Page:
My current fix for the Conexant-Flow.Exe-Firefox issue


The problem for users of Windows laptops using the Conexant audio driver that makes Conexant’s Flow.exe program eat large amounts of CPU when the Firefox web browser is running has not been solved by “conventional” means.

And in order to be part of the “solution,” should one ever come, I filed a bug with Mozilla on the issue.

There have been many fixes proposed for this problem, which only seems to manifest itself on my HP Envy laptop while running Firefox. You hear the fan rev up almost immediately and then can see both Firefox and Flow.exe climb in the amount of CPU they are taking, combining for a total of about 60% on my laptop.

This has been going on for many months, and a couple of days ago I got tired of being forced to run Chrome. It’s not right that I can’t use the privacy-loving Firefox on my Windows 10 laptop.

So I went back to one of the “fixes” that works:

To keep Flow.exe from running constantly and stealing excessive CPU while you are using Firefox or any other program, just change the name Flow.exe to something like _Flow.exe (I just added an underscore) so the Conexant audio system can no longer “find” it. Trust me, sound works fine without it. Why it’s there at all is a mystery.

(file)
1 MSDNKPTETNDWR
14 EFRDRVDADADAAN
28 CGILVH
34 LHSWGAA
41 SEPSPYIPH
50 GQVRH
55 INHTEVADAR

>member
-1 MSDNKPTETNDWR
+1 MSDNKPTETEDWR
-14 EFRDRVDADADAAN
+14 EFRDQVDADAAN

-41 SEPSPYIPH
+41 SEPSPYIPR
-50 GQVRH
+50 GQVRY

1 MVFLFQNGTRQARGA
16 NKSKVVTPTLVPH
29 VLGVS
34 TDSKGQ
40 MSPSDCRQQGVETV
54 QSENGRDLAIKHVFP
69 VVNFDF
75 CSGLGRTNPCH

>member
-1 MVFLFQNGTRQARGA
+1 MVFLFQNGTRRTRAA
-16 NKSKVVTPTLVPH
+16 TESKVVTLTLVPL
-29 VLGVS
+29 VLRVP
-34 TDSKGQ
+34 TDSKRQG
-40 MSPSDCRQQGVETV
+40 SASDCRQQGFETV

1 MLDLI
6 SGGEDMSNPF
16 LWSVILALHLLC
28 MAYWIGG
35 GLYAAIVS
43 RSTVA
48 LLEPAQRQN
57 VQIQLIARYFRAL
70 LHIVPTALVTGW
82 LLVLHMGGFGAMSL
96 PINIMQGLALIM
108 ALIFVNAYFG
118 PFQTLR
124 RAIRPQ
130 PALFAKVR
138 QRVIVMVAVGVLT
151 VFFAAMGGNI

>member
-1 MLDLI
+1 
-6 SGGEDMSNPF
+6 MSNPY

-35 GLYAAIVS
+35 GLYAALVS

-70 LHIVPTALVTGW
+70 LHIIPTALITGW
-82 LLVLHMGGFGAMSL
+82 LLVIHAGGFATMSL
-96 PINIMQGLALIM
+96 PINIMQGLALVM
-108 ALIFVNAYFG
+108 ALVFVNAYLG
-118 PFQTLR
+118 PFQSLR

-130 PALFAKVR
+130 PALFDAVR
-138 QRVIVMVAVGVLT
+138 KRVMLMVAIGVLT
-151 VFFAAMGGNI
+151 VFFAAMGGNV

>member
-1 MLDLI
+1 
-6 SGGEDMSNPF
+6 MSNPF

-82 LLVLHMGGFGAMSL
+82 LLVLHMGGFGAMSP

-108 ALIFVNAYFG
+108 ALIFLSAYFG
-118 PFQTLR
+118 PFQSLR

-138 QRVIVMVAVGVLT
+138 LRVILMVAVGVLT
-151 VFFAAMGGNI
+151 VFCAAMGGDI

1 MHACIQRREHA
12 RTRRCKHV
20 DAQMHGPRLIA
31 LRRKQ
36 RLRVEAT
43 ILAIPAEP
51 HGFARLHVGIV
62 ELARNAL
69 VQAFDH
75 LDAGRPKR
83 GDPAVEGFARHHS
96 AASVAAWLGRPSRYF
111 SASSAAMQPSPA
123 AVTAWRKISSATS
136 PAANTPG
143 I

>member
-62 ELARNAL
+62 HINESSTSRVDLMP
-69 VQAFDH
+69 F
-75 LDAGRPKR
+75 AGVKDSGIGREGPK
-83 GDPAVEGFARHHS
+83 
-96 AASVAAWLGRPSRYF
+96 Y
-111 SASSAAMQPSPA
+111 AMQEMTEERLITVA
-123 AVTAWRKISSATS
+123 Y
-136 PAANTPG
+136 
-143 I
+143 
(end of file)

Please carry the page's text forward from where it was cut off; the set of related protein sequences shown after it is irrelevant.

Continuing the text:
You can find Flow.exe in this folder: C:\Program Files\CONEXANT\Flow. Just rename Flow.exe as _Flow.exe (or whatever you want; changing its name is enough to keep it from running). I’m not sure whether or not you need to reboot after this, but it couldn’t hurt.

Once you rename Flow.exe, You will get a popup every time you restart the PC warning you that you need to reinstall your Conexant audio software because Flow.exe is missing. Ignore this nagging box. I’d like to send Conexant a few popups, or maybe I should send my good wishes to Logitech, the company that bought Conexant a few years ago. Both are garbage. They’re certainly not seeing what I’m saying about them on Twitter and consequently falling all over me to fix anything. No, it’s radio silence. F&^% ‘em.